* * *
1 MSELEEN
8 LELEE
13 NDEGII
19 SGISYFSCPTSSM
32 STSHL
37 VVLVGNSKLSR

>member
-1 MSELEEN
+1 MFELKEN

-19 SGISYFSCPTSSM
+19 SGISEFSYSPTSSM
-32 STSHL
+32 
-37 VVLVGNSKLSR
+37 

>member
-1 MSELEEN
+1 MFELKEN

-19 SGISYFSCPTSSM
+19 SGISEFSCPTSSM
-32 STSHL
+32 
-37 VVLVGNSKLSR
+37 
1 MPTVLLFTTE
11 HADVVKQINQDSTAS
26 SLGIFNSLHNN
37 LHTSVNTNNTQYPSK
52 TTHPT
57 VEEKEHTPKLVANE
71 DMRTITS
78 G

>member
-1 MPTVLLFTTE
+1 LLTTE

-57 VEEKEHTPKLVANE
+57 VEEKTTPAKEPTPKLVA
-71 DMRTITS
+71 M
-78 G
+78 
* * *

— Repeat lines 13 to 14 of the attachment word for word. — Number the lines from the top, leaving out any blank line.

+32 
-37 VVLVGNSKLSR